Totó La Momposina came to Real World Studios in August 1991 to begin recording what would prove to be her most important album, now re-released on Real World Records as ‘Tambolero’. In this never before seen footage from the original recording session, Totó delivers an outstanding live performance of El Pescador, surrounded by friends and guests. The soundtrack has been restored and remixed and features as a track on the 2015 album ‘Tambolero’. Pre order “Tambolero” from iTunes and download ‘El Pescador’ instantly: iTunes – http://smarturl.it/Tambolero-iTunes Also available via: iTunes – http://smarturl.it/Tambolero-iTunes Amazon – http://smarturl.it/Tambolero-Amazon Google Play – http://smarturl.it/Tambolero-Google Singer, dancer and teacher, Totó La Momposina’s entire life has been dedicated to representing the music of Colombia’s Caribbean coastline, where African, Indigenous Indian and Spanish cultures mingle to create a unique musical tradition. ‘Tambolero’, originally released in 1993 as ‘La Candela Viva’, has been re-created and re-imagined for 2015 as part of Real World Records’ Gold series. Discover more – https://realworldrecords.com/tambolero/ El Pescador (Cumbia) A tribute to the fisherman working the coasts and rivers of Colombia. A sense of respect, affection and appreciation is revealed in the words of the hard, yet humble, task of the fisherman, in touch with nature. El Pescador was composed by José Barros, from El Banco, celebrated creator of many well-loved Colombian songs. Facebook...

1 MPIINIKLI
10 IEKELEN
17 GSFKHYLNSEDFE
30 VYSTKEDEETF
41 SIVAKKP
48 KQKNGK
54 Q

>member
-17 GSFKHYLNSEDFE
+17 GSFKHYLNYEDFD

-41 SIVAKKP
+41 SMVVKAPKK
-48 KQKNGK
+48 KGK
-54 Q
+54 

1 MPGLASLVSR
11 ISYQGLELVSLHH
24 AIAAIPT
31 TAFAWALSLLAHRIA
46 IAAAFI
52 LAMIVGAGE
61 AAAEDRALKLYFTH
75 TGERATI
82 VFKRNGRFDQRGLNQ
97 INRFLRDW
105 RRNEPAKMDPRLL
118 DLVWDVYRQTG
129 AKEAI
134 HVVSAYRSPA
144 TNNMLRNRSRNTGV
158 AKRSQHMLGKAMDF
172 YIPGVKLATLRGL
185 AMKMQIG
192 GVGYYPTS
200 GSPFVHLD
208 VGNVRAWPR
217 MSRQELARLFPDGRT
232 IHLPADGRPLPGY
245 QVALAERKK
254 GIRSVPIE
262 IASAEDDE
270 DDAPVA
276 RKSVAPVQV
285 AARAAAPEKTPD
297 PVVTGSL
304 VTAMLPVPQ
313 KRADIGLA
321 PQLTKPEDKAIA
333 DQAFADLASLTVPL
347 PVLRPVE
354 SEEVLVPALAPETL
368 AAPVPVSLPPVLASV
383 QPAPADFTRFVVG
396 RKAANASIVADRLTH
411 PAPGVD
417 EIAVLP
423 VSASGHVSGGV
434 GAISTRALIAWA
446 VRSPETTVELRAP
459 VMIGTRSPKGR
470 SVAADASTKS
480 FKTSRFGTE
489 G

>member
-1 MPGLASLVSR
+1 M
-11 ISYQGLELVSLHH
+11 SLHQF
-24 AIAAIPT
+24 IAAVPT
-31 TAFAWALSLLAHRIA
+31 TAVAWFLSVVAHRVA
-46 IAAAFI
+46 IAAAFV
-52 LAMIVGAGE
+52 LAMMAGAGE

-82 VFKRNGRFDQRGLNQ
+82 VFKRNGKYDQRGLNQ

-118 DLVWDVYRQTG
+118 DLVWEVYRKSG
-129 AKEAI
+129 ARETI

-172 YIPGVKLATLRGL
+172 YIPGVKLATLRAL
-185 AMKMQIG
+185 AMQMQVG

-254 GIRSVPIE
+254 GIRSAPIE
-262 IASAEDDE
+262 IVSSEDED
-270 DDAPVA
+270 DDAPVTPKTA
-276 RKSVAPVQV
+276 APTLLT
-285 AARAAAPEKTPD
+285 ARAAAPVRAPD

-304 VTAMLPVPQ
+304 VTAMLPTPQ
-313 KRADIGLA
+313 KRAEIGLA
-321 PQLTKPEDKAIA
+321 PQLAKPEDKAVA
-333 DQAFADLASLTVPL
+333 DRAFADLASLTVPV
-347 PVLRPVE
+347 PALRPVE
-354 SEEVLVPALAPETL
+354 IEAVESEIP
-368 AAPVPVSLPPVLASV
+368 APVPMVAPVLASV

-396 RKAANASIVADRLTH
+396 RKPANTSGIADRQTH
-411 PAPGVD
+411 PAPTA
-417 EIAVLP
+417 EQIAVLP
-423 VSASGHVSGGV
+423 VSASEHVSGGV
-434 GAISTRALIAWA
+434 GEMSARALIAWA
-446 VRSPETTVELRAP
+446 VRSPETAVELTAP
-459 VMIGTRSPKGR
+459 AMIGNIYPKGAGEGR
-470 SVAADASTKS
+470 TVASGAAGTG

Michel Cleis – La Mezcla

It was the beginning of summer 2008, I had just returned home to Lausanne from holiday in Colombia with my girlfriend at the time (half-Swiss, half-Colombian), where we’d been visiting family and discovered wonderful nature spots, amazing food and, of course, music. I did not know a lot about Colombian music and my first contact with this percussive sound was listening to a song called La Tortuga by Joe Arroyo. I loved the rhythmic energy and asked the family for more music with this feel. I was convinced I could try something with the sound and that it might be possible to adapt it for the dance-floor.   I was gardening at home in Lausanne when my friend came up to me with La Candela Viva in her hands. She just said: “You should listen to this singer, I’m sure you’ll love her.” That album is responsible for radical changes in my life. Totó’s voice is extraordinary: Love, roots, energy are the three words that come to mind thinking about her music. There is something really fresh there and so close to nature somehow – really different compared to most of the music I had listened to before. Back in my studio, I listened carefully to the album, looking for percussive ideas and sensing that there might be even more there. I don’t know what kind of magic occurred in those sessions: rhythms, harmonies and notes were coming together really fast – which is a big deal for me – and, in around 14 days, my tune, La Mezcla, was born. At that time I was already working with...

Tambolero